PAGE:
Recent studies show that Gen Y are becoming more and more active in relation to investing their hard earned, deposable income. However no matter what generational bracket you belong in, the key to building a great investment portfolio is to start sooner rather than later and stay invested. And here are some tips to help you along the way:
One of the keys to successful investing is recognising your investment goals and the relevant time frame for these goals. Essentially you need to ask yourself, what you want to actually do with your money?
• Do you want to save for a goal?
• Do you want to invest a certain amount?
• How long do you want to put that money aside?
In order to help you decide how long you’ll need to obtain your investment goals, consider these following examples:
Short Term (1-3 years)
• Deposit on a home
• Overseas holiday
• New car
• Starting a family
Medium Term (3-7 years)
• House renovations
Long Term (7+ years)
• Children’s education
• Deposit on a holiday house/investment property
However, not everybody has a particular investment goal in mind. You may have recently received an inheritance for example which you wish to invest as a lump sum. In this case, you’ll need to consider what you want to gain from that money. Do you want to be able to access that money in a year or two? Or would you rather a regular income or perhaps you wish to achieve capital growth over the long term?
If you perceive yourself as more of a short-term investor then you will more likely choose a more conservative investment like cash to ensure the capital is readily available in the next one to three years. On the other hand, a pensive long-term investor will be more willing to invest in growth assets such as shares or property. These investors recognise that the potential returns are higher in growth investments and if they are held over the long term the risk associated with short-term volatility is reduced.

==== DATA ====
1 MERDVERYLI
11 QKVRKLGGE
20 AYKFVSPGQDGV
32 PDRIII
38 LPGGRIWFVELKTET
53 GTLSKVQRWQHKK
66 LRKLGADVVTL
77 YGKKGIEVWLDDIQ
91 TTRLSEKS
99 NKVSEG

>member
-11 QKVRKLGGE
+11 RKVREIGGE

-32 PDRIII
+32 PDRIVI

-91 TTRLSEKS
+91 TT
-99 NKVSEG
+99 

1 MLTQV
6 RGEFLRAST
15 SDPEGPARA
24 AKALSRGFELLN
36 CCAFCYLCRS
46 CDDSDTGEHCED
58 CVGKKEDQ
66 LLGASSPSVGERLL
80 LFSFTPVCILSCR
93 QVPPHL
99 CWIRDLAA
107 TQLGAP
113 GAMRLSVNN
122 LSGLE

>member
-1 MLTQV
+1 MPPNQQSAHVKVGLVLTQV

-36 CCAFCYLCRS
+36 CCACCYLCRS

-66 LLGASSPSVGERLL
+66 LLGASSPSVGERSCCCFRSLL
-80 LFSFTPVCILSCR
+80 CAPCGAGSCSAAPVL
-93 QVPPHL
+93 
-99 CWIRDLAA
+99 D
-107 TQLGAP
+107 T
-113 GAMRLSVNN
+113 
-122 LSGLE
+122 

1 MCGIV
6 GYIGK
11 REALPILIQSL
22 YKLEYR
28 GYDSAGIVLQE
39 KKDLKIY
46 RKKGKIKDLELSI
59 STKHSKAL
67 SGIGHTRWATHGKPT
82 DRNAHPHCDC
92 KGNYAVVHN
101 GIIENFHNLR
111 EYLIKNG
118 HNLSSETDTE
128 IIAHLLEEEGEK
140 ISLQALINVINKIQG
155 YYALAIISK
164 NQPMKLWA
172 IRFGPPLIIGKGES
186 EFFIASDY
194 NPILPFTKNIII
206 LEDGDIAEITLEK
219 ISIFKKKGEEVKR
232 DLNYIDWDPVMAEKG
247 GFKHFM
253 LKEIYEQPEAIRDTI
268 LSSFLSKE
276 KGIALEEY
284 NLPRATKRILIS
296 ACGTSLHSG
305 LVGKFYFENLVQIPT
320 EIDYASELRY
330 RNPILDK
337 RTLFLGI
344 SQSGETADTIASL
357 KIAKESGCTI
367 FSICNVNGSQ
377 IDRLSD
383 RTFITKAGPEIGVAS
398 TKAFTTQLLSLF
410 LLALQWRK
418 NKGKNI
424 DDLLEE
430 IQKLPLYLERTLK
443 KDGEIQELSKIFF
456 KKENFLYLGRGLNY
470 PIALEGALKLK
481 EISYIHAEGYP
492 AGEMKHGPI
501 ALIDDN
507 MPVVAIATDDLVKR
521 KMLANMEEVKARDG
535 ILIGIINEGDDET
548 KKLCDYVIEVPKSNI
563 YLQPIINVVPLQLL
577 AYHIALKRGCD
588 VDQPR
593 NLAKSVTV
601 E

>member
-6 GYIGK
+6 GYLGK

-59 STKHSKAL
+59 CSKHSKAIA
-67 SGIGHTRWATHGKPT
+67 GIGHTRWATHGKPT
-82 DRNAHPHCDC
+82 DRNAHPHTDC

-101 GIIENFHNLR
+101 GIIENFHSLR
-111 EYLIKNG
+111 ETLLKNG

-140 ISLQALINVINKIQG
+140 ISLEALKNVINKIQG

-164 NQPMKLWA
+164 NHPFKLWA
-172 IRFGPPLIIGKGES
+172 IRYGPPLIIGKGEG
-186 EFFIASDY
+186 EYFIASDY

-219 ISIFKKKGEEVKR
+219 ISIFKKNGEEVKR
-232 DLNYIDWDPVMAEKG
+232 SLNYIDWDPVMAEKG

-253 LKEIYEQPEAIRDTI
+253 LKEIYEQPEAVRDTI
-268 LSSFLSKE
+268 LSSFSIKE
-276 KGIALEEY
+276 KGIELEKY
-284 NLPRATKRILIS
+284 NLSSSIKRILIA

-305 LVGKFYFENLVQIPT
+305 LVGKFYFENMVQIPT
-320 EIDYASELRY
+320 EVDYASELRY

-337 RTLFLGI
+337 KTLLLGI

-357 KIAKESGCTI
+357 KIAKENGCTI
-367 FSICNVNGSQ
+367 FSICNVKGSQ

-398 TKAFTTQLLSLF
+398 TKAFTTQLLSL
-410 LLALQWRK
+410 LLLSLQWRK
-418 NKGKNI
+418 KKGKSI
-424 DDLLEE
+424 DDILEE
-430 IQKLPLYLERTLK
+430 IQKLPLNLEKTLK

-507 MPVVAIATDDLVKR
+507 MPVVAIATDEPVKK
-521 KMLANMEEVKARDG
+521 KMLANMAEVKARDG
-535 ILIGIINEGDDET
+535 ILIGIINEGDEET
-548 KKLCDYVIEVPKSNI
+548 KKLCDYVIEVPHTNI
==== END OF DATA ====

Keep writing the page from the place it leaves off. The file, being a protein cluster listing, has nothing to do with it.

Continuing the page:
Superannuation should also be considered as it is one of the most tax-effective ways to invest for the long-term.
Saver vs Investor
A common error many investors make is that they treat their investments as savings. This is then the reason why many people invest, but only some actually become wealthy. The difference between the two can be simply defined as:
• Saving is what you do to build up funds for something like a holiday and when you have the right amount saved, you withdraw your capital and spend it.
• Investing on the other hand is supposed to build wealth for the long term. The strategy to building wealth by investing money in growth assets is to spend the income that the investment generates but leave the capital invested. Investors don’t spend the capital so it stays there to grow, which in turn allows more income to be produced.
Some investors go by the mantra that timing is everything; others use the age old excuse to not invest simply because the time isn’t right. What these misconceptions really boil down to relates to the fact that nobody has the magical ability to predict the future. There is an illusion that the way to wealth is by jumping on the right band wagon at the right time. However, as you begin to learn more about markets and investing, it will become clear that the difficulty in picking market movements is overwhelmingly problematical. Trying to pick the magnitude and direction of market movements has cost even the most experienced investor dearly.
Whilst logic may tell you to invest in a fund that had the best performance last year, this may not always be the wisest decision. Some investors move their investments around and switch over to try and gain the best possible return but due to the volatility of the market, if you try to chase returns you may end up losing out on a lot more than you initially invested.
If you’re a newcomer thinking about investing or a sound investor looking to increase your portfolio, contact one of our financial planners on 02 9299 7044 for more information.
Important note: this information is of a general nature and has been prepared without taking account of anyone’s financial situation, objectives or needs. Before making any financial decisions based on the contents you should obtain professional advice.